If you have IT band syndrome, it’s important to take care of your joints and avoid activities that will aggravate your condition.

ACL damage

How to Prevent Hiking Knee Pain: The Ultimate Guide

The ACL is the main stabilizing ligament in the knee joint. It helps to keep the knee stable and prevents it from hyper-extending.

ACL damage can occur when the ligament is stretched or torn. You’ll feel pain and discomfort and have a loss of range of motion.

This type of injury is often caused by activities that involve sudden changes in direction, such as tennis and basketball. And sometimes a fall while hiking that hyperextends your knee may damage your ACL.

How do I stop my knees from hurting when hiking?

There are a few things you can do to protect your knees when hiking downhill:

1. Add stretching to your hiking routine

stretching before a hike- to protect your knees. woman stretching

Adding some stretches to your hiking routine will prepare your muscles and joints for the physical activity ahead by increasing blood flow and improving your range of motion.

This can help prevent injury and promote joint health. And remember to remain hydrated and avoid over-exerting yourself on a long hike.

For the knees specifically, focusing on stretching the quadriceps, hamstrings, and calf muscles can help reduce strain and prevent knee pain or serious injury.

If you need some stretching ideas have a look at 10 Easy Rope Stretches That Will Make You More Flexible or How To Do Calf Stretches: Avoid Injury And Improve Flexibility

2. Protect your knees, use proper form

This means keeping your head up, shoulders back, and abs engaged. Use hiking poles to save your knees when hiking downhill. They provide knee support and stability, helping you to maintain good form.

By using trekking poles, you can distribute your body weight more evenly, which takes some of the strain off of your knees. Additionally, hiking poles can help you to keep your balance, preventing you from slipping or falling.

If you want to ease the burden on your joints, try zigzagging instead of walking straight down when going downhill. Also, make sure not to lock your knees while downhill hiking.

3. Take short, frequent breaks

How to Prevent Hiking Knee Pain: The Ultimate Guide
Taking a lunch break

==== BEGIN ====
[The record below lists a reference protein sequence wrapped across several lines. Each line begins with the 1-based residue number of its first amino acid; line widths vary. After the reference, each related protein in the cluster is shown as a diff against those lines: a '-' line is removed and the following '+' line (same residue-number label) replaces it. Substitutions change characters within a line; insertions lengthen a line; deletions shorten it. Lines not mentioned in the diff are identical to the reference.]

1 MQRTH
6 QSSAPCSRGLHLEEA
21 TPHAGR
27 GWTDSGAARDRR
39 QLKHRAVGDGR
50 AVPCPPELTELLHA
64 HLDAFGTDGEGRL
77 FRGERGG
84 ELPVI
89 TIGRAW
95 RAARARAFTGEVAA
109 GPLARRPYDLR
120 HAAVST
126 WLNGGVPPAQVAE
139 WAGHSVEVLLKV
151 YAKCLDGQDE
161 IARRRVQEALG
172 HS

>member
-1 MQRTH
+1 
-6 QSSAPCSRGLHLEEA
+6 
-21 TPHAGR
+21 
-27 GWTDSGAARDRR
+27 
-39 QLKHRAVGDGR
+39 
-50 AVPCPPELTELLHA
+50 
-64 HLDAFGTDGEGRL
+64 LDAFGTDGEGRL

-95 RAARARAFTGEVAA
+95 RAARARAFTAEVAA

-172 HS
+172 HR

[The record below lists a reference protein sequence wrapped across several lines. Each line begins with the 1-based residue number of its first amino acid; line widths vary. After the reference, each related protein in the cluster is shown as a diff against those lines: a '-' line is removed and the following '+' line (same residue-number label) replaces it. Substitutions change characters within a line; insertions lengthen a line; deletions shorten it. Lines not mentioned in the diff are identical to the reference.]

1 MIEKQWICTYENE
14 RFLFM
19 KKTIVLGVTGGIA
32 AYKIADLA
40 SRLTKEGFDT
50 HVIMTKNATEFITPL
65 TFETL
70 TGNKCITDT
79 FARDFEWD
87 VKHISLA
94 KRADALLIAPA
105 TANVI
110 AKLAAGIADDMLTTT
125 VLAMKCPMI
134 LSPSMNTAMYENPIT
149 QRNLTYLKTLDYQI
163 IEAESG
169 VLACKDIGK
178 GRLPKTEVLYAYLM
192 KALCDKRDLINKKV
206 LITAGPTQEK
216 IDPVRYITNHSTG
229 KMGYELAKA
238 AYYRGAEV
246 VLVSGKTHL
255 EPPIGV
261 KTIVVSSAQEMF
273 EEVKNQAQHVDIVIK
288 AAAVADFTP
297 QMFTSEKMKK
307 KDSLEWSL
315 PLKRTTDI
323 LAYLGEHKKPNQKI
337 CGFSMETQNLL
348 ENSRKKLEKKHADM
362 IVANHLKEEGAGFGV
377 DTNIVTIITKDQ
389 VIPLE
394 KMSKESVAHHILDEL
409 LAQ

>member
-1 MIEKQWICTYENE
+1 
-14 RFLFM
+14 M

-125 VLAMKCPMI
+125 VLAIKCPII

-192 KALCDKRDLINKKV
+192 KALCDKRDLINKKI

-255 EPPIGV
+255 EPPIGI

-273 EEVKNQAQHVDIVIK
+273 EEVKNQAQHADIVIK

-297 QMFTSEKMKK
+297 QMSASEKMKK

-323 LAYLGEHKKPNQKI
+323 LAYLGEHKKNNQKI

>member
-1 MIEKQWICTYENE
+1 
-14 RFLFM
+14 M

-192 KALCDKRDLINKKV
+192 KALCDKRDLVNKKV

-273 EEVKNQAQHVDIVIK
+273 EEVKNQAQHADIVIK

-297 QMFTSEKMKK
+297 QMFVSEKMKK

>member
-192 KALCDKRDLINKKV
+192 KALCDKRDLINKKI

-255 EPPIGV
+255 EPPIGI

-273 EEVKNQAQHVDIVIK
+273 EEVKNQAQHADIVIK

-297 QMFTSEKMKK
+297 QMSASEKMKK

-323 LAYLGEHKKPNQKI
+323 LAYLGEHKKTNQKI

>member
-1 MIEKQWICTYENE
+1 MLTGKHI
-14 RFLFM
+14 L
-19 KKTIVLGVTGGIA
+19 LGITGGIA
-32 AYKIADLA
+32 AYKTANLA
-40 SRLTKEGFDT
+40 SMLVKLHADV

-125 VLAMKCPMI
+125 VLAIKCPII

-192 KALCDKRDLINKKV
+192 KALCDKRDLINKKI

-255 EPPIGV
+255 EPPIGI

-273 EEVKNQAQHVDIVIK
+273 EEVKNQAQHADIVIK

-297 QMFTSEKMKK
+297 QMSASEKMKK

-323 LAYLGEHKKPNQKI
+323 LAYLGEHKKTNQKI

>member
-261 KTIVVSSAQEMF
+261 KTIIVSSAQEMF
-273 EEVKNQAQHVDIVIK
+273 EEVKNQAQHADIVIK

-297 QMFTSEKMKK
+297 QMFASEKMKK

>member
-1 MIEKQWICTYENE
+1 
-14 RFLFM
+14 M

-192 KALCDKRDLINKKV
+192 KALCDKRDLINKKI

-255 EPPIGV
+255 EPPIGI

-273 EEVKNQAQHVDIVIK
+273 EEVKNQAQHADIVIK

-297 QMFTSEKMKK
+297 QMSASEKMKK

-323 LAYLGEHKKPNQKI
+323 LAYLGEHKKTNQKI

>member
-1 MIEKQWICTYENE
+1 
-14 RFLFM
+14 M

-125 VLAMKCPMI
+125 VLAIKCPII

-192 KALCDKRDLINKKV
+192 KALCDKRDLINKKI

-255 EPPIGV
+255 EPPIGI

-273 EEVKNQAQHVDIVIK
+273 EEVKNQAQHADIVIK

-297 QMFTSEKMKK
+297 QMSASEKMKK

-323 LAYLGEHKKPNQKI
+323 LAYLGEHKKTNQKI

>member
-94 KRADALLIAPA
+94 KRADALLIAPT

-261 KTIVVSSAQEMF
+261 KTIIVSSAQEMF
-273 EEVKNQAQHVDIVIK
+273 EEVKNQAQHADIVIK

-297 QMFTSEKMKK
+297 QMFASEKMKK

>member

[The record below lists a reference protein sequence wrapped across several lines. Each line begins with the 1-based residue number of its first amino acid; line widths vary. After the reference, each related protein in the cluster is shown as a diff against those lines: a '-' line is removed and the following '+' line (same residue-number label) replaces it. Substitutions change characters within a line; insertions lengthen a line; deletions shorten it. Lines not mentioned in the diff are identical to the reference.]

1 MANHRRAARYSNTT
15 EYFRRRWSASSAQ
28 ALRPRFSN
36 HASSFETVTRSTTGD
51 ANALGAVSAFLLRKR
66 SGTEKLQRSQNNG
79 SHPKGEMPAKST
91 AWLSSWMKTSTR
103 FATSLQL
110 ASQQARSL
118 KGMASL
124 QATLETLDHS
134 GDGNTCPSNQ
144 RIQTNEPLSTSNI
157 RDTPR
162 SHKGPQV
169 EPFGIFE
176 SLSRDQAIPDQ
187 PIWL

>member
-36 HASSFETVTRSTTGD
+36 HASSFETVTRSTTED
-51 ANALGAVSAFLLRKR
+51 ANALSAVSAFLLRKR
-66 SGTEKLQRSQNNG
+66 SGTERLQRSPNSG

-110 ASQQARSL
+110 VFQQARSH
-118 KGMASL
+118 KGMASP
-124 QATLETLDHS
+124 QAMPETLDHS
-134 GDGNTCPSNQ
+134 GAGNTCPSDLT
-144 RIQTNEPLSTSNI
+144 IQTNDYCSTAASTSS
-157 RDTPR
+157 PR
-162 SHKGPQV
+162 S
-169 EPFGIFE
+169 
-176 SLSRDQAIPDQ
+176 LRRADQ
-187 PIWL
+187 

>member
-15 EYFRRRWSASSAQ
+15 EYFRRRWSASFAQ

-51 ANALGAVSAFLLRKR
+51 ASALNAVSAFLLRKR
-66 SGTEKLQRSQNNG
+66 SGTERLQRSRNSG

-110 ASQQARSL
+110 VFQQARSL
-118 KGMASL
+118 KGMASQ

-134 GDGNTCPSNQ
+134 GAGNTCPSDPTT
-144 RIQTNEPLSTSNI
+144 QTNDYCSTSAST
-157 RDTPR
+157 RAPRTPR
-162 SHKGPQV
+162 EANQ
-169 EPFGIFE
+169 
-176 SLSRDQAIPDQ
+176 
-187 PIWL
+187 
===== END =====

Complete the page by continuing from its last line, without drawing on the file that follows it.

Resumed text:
To help reduce the risk of knee pain, it’s important to take regular breaks while hiking. Short, frequent breaks will give your sore knees a chance to recover from the impact of downhill hiking and prevent them from getting too tired.

In addition, taking breaks will help you stay hydrated and keep your energy levels up.

If you start to experience pain in your knees, take a break immediately and rest for a few minutes.

4. Strength training

Strength training is also an important part of preparing for a hike, especially when it comes to preventing knee injuries.

The knees are one of the most vulnerable parts of the body when hiking, as they constantly bear the weight of the body and are vulnerable to twisting and turning.

By building up the muscles around the knee, hikers can help to stabilize the joint and reduce the risk of injury.

Additionally, strength training can help improve balance and coordination, both of which are essential for avoiding falls on uneven terrain. 

5. Ice your knees

If you’re experiencing pain in your knees while hiking, take breaks often and ice the area when you’re finished for the day. This will help to reduce inflammation and swelling.

6. Consider Knee Braces

The repetitive motion of walking can put strain on your joints and hiking uphill and down can add even more pressure. Wearing a knee brace can help to relieve some of this stress and protect you from further knee damage.

A knee brace can provide added support for the joint and help to reduce pain. They can also help to prevent further injury by stabilizing the knee and limiting its range of motion.

If you are an avid hiker or simply enjoy spending time in nature, investing in a good knee brace can help you to stay healthy and pain-free.  

In addition, knee braces can be used to treat existing injuries by providing compression and joint stability. 

7. Wear proper footwear

Poorly fitting or unsuitable hiking shoes can lead to knee pain, as well as other problems such as blisters or plantar fasciitis. Wearing proper footwear while hiking will help you avoid these issues and enjoy your hike pain-free.

Make sure to choose hiking boots that fit well, provide good ankle support, and have a comfortable amount of cushioning.

And remember, always break in new hiking boots to prevent knee pain before hitting the trails!

8. Get plenty of Omega-3’s